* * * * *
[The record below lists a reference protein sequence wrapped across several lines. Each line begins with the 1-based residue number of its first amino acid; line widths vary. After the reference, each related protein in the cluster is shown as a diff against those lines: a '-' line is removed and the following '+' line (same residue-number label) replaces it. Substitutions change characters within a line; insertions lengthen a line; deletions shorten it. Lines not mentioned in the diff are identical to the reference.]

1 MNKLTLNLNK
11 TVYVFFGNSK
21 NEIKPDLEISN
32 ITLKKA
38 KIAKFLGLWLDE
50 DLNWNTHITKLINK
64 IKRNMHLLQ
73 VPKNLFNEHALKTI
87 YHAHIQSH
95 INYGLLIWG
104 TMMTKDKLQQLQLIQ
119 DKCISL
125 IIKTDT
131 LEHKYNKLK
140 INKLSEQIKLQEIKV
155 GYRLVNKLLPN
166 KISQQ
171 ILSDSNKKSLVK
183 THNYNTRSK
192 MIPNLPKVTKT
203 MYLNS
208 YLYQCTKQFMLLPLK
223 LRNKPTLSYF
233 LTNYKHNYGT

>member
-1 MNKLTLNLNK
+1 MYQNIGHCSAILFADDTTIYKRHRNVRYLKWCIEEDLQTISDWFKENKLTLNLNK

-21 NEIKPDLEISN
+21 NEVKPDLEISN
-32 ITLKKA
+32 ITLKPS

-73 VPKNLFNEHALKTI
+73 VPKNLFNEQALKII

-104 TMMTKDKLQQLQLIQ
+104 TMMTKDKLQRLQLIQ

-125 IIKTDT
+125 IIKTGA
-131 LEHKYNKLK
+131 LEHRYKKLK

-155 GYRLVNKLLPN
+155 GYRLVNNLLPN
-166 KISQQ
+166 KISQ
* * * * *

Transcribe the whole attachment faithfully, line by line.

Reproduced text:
[The record below lists a reference protein sequence wrapped across several lines. Each line begins with the 1-based residue number of its first amino acid; line widths vary. After the reference, each related protein in the cluster is shown as a diff against those lines: a '-' line is removed and the following '+' line (same residue-number label) replaces it. Substitutions change characters within a line; insertions lengthen a line; deletions shorten it. Lines not mentioned in the diff are identical to the reference.]

1 MNKLTLNLNK
11 TVYVFFGNSK
21 NEIKPDLEISN
32 ITLKKA
38 KIAKFLGLWLDE
50 DLNWNTHITKLINK
64 IKRNMHLLQ
73 VPKNLFNEHALKTI
87 YHAHIQSH
95 INYGLLIWG
104 TMMTKDKLQQLQLIQ
119 DKCISL
125 IIKTDT
131 LEHKYNKLK
140 INKLSEQIKLQEIKV
155 GYRLVNKLLPN
166 KISQQ
171 ILSDSNKKSLVK
183 THNYNTRSK
192 MIPNLPKVTKT
203 MYLNS
208 YLYQCTKQFMLLPLK
223 LRNKPTLSYF
233 LTNYKHNYGT

>member
-1 MNKLTLNLNK
+1 MYQNIGHCSAILFADDTTIYKRHRNVRYLKWCIEEDLQTISDWFKENKLTLNLNK

-21 NEIKPDLEISN
+21 NEVKPDLEISN
-32 ITLKKA
+32 ITLKPS

-73 VPKNLFNEHALKTI
+73 VPKNLFNEQALKII

-104 TMMTKDKLQQLQLIQ
+104 TMMTKDKLQRLQLIQ

-125 IIKTDT
+125 IIKTGA
-131 LEHKYNKLK
+131 LEHRYKKLK

-155 GYRLVNKLLPN
+155 GYRLVNNLLPN
-166 KISQQ
+166 KISQ